Ethiopia desperately needs money to rebuild its economy. It has a $907 million financing pact with the World Bank but is also seeking debt restructuring and wants its suspension from a preferential U.S. trade deal to be lifted. “To have international funding and financing flow, Eritrea must withdraw,” a diplomat said, speaking on the condition of anonymity to discuss sensitive matters.
In the Tigray region, doctors at hospitals in three cities said last week that women were still coming in and reporting that they had been raped by Eritrean soldiers. Residents said in interviews that the Eritreans were also routinely looting food, animals and any remaining phones or equipment from the impoverished population.
In Adwa, two residents said Eritrean soldiers rounded up a group of young men from the marketplace in mid-January. They have not been seen since. The residents said relatives were appealing to the Ethiopian military for news. Col. Getnet Adane, an Ethiopian military spokesman, did not respond to a request for comment.
When the conflict first erupted, Eritrea and Ethiopia both spent months denying the presence of Eritrean troops in Tigray. The intervention eventually became obvious, but the number of soldiers sent to Ethiopia has never been disclosed.
In Eritrea, residents reported unprecedented levels of forced military conscription last year. In November, one resident of the capital, Asmara, reported counting more than a dozen homes on five streets that had been sealed by the government. Household evictions have become a common punishment if a family member runs away from mandatory military service or if a family refuses to inform on relatives who had done so.
Still, the peace agreement between the Ethiopian government and Tigrayan rebels has already brought relief to doctors who had watched patients die for lack of basic medicine in the months when aid was blocked, and to the families of combatants and civilians who survived.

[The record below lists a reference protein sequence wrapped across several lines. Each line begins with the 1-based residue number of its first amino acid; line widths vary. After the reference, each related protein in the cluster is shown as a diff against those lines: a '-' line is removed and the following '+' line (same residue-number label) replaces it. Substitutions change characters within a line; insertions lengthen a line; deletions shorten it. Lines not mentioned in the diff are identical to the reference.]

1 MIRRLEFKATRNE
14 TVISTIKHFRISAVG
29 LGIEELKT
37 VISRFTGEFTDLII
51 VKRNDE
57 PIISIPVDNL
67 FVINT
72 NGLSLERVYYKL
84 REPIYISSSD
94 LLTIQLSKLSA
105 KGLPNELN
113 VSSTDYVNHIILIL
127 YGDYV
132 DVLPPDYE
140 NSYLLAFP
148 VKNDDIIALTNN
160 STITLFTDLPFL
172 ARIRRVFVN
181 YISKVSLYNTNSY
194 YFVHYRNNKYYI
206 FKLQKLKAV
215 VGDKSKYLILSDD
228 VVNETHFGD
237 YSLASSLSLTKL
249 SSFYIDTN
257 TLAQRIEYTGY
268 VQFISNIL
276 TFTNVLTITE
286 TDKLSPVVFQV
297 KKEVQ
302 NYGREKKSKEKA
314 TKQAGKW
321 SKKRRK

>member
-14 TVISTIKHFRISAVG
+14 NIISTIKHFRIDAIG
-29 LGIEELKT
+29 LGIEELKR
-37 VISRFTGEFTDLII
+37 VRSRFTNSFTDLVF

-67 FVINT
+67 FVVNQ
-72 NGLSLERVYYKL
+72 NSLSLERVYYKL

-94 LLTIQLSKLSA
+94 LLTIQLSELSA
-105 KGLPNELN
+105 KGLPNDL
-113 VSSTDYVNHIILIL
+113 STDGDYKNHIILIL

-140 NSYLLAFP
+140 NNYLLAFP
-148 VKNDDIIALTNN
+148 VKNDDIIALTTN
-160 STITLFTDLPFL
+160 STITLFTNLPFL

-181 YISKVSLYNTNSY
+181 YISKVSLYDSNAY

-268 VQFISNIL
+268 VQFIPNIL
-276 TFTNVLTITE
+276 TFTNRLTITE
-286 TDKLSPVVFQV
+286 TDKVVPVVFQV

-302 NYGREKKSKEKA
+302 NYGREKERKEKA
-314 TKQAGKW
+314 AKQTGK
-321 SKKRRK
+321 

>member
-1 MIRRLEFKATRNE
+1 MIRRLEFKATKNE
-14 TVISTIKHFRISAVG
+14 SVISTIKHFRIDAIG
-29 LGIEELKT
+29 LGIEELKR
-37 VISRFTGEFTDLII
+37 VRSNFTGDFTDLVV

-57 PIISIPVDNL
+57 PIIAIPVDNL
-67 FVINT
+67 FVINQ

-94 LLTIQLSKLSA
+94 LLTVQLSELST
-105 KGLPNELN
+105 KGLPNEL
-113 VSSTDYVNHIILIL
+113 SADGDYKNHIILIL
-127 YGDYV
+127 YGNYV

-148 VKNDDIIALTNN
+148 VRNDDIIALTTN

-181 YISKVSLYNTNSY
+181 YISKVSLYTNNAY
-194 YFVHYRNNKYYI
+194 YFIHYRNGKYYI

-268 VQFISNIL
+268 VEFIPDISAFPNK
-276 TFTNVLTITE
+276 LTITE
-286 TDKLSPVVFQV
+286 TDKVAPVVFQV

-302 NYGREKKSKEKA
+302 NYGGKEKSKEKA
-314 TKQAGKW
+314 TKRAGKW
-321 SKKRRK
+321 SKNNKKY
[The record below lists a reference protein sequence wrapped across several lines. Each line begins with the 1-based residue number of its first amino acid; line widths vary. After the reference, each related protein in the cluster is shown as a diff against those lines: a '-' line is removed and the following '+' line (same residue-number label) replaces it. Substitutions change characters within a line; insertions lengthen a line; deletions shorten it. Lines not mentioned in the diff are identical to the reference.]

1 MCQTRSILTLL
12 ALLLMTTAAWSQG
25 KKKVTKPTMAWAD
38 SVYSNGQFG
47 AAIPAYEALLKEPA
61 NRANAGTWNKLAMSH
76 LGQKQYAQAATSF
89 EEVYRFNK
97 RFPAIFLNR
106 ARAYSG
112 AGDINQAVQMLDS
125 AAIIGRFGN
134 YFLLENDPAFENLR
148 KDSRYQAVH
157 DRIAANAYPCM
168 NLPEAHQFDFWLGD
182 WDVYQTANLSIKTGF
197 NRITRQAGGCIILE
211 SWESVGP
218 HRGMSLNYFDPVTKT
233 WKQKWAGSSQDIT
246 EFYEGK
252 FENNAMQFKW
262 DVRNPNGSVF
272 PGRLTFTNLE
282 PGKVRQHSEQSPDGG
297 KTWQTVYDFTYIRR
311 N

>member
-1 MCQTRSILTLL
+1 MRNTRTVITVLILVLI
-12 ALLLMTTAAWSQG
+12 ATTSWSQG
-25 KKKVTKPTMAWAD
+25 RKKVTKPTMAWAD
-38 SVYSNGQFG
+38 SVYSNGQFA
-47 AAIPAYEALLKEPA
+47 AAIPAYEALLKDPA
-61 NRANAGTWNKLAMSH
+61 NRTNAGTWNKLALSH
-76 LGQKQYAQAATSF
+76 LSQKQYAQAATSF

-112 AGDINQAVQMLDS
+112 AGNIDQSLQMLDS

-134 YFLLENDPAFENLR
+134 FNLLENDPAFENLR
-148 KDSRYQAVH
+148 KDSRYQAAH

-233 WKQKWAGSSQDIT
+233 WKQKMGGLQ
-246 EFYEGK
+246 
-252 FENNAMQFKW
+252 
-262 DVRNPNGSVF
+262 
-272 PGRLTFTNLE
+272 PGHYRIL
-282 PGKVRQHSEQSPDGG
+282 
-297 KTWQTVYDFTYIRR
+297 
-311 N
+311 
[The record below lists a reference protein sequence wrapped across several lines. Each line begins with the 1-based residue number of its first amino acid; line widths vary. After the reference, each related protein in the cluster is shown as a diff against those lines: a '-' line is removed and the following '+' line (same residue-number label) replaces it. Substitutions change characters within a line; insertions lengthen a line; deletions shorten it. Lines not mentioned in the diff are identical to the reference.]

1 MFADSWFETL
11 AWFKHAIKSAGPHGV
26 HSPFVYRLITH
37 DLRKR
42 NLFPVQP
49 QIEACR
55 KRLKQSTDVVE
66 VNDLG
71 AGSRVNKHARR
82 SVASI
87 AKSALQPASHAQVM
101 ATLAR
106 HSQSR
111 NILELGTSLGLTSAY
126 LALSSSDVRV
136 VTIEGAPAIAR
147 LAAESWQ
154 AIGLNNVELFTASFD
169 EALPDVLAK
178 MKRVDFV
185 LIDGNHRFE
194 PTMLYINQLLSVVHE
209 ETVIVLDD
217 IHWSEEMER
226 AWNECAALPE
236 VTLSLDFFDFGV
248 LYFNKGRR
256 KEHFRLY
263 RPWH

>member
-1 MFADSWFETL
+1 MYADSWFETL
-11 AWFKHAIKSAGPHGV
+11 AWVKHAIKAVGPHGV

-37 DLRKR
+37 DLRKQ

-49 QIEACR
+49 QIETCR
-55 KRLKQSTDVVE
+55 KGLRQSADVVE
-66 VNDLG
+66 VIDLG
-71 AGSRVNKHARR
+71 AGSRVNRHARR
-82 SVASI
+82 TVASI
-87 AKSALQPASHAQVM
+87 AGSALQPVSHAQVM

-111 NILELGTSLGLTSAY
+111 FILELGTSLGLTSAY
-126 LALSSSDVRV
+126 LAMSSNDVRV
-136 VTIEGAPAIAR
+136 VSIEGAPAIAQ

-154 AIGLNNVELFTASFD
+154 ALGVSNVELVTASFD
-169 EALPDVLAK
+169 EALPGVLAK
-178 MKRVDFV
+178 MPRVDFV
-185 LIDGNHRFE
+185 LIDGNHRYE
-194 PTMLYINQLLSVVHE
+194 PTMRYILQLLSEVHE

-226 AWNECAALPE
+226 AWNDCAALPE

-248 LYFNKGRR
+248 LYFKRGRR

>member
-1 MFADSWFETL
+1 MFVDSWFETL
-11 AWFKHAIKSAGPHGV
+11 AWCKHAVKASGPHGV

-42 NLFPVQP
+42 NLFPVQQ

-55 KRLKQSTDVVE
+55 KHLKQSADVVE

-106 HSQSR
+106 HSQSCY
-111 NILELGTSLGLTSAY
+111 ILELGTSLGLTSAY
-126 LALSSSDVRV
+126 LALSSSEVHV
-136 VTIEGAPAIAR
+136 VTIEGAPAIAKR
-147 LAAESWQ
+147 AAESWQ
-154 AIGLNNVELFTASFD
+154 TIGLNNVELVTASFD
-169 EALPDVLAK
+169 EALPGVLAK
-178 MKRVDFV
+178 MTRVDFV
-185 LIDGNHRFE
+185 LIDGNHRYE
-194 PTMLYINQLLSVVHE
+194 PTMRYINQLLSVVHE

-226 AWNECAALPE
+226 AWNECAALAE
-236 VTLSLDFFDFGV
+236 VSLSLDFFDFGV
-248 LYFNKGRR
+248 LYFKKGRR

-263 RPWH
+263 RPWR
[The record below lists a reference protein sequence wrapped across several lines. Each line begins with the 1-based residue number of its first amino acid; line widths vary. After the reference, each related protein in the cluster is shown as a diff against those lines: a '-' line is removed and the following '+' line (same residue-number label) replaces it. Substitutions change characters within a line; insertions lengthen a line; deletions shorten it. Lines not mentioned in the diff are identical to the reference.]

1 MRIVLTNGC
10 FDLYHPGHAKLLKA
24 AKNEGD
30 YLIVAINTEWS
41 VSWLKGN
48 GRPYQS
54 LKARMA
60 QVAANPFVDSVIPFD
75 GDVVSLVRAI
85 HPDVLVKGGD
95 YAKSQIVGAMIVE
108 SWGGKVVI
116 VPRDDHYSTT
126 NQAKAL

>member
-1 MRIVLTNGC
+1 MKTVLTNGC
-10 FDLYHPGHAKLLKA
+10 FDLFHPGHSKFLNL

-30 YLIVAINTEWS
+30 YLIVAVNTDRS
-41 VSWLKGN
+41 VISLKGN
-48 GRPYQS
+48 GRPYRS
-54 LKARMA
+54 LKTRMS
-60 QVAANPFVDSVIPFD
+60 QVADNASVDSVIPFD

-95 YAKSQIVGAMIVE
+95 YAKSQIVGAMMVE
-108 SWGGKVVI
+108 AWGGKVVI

The Tigrayan forces handed over an estimated two-thirds of their heavy weapons to the government this month, the diplomat said. In addition to the resumption of humanitarian aid, life has improved as electricity has been restored to the main towns, and two local banks are permitting small cash withdrawals for the first time since November 2020. Phone connections have been restored in the main towns.
Flights between Mekelle in Tigray and the Ethiopian capital, Addis Ababa, have also resumed, although passengers say there have been restrictions over who is allowed to board.
One woman waiting at the airport for two days said she witnessed four families exuberantly reunite, only for the returning member to suddenly collapse as they realized someone was missing or noticed the traditional gauzy Ethiopian white shawl, the netela, was being worn in the mourning fashion. Families traditionally do not like to break news of a death over the phone, preferring to put it off until it can be told in person.
When relatives are farther away, the news can take even longer to filter through. A health professional living abroad said he had spoken to his family on the phone three times since the peace deal.
Each time, he asked to speak to his father, who was a priest and farmer, and was told he was at church. In fact, his father had died in November, after being ill for two weeks, when local hospitals had no medicine to treat him.
Finally, his family managed to contact other Ethiopian expatriates in the city he lived in. Two went to knock on his door. When he opened it and saw their formal attire, he knew his father was dead.
“I just wanted to hold his hands and show my love to him. That’s what hurts my heart,” he said. “I did not put any soil on his coffin.”
Le reported from Washington.